Lisa Johnson is an anthropological archaeologist and is interested in the materiality of ritual. Her work explores the distinct material relationships that emerge through ritualization. In particular, she studies formation processes of ritualized contexts and their material signatures through a comprehensive analytical approach that integrates methods such as paleoethnobotanical analyses, soil chemistry and her own analytical skills in micromorphology. She also carries out lithic analyses. Her geographic focus is Mexico and Central America. She has carried out fieldwork in Belize and is currently part of a multi-university, international collaborative research project working at the Classic Maya city and UNESCO world heritage site, Palenque, Mexico. She has also worked in cultural resources management (CRM) on projects in northern and central California.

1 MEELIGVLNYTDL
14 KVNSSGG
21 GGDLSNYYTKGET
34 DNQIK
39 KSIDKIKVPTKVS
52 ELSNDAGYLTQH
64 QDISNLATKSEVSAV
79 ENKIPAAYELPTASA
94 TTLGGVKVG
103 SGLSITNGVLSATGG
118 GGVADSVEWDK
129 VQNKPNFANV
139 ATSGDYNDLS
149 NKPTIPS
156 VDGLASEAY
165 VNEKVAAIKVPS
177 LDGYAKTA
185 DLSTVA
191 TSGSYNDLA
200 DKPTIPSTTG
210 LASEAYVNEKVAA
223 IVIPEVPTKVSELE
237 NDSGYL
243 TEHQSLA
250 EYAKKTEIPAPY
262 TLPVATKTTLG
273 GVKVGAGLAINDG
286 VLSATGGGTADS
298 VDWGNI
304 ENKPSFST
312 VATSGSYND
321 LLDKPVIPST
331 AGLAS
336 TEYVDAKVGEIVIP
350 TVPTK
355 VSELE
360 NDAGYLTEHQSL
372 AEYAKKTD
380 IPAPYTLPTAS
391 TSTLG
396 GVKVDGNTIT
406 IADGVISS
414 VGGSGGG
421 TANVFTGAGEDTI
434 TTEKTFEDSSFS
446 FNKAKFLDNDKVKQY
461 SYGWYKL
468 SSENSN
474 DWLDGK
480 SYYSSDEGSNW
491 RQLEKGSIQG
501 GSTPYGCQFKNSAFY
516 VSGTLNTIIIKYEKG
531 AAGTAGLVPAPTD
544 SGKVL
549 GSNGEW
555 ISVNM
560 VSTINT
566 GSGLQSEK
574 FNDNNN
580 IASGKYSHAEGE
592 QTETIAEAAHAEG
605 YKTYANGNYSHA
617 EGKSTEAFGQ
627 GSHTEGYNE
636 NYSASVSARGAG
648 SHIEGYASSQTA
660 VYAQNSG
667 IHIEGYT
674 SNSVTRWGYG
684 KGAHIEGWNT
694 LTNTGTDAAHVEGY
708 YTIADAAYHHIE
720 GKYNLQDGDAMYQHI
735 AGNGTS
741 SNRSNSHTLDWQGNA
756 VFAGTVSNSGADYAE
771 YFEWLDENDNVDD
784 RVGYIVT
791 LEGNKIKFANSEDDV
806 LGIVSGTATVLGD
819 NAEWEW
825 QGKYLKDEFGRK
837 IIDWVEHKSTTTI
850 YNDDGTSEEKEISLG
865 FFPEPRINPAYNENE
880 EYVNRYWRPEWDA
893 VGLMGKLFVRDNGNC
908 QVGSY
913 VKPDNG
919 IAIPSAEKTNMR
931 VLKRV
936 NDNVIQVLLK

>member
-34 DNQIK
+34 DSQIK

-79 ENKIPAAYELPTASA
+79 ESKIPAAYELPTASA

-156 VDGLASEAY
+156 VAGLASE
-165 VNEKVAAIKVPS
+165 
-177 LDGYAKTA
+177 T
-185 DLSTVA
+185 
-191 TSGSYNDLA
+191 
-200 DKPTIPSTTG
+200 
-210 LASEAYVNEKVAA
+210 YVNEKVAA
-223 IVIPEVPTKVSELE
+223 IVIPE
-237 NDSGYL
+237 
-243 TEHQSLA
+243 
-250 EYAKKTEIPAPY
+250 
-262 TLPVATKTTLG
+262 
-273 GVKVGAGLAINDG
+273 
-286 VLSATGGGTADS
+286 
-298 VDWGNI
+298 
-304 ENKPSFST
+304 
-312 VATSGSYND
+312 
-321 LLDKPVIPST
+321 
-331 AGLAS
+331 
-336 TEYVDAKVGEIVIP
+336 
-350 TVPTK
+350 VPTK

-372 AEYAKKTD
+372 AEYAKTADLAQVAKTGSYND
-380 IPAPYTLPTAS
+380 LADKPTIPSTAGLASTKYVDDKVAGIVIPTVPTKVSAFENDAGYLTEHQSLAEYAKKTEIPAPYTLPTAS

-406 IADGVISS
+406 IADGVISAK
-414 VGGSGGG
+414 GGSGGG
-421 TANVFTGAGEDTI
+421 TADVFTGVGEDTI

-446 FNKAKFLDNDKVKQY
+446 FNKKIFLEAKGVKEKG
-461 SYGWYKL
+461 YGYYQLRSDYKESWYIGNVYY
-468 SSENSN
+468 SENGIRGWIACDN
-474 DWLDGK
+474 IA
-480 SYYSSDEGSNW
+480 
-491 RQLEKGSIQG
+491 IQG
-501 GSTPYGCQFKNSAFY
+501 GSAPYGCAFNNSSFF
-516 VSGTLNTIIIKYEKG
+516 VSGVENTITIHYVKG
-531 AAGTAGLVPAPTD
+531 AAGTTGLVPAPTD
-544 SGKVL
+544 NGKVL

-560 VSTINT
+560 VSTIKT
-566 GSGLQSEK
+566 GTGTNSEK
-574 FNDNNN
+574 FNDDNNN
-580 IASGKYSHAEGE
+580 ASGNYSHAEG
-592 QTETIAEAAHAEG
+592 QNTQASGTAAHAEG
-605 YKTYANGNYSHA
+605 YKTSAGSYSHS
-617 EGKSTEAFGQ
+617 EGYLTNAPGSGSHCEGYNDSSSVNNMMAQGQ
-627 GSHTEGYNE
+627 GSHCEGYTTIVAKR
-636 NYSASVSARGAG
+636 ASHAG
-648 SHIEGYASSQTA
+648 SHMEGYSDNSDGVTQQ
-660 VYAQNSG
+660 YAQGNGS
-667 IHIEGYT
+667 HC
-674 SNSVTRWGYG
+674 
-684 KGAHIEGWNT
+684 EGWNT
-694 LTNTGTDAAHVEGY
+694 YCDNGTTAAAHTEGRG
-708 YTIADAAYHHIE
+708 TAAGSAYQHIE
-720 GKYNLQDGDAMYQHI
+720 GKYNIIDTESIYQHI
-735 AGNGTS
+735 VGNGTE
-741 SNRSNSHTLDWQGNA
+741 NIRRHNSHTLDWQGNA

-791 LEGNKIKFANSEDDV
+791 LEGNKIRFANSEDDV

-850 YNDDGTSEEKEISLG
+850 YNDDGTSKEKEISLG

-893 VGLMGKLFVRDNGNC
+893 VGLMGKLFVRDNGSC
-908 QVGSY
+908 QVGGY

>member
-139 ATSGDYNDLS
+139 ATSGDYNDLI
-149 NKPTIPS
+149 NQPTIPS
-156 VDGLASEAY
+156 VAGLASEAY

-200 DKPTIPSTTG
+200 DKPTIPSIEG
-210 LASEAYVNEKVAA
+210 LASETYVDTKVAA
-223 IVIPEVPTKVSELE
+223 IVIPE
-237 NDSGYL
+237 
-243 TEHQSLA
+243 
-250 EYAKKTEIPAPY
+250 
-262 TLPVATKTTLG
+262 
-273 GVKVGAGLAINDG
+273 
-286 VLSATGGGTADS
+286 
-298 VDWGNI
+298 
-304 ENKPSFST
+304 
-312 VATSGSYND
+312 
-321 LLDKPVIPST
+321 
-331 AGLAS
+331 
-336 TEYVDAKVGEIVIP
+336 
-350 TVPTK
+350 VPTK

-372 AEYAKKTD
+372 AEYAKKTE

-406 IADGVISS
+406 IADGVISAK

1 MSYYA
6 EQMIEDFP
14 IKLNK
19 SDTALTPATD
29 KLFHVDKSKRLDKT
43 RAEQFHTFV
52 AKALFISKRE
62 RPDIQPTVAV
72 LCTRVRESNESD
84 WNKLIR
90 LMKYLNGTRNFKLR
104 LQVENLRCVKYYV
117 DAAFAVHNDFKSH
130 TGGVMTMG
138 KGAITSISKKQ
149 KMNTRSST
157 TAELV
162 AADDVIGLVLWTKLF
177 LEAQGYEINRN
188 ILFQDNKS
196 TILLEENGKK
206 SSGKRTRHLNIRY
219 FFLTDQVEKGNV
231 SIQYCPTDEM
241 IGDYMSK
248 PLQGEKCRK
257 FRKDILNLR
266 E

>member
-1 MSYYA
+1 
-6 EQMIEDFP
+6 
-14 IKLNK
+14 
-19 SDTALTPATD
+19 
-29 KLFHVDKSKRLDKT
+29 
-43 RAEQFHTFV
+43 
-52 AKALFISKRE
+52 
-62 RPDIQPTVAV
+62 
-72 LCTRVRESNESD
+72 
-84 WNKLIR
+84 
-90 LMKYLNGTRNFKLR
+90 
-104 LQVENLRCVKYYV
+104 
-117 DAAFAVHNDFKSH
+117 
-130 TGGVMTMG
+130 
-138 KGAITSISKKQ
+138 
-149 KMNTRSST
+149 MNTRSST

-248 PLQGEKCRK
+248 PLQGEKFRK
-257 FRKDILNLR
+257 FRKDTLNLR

Currently, she and her collaborators are planning a large-scale neighborhood study of Palenque which will integrate the diverse analytical specialties of the team with the goal of understanding the various historical trajectories to the emergence of urbanism and complexity in Mesoamerica.
Ph.D University of California, Berkeley (2018)
Materiality, Ritual, Archaeological Sciences, Archaeological Method and Theory, Archaeological Illustration, Micromorphology, Lithics, Central America and Mexico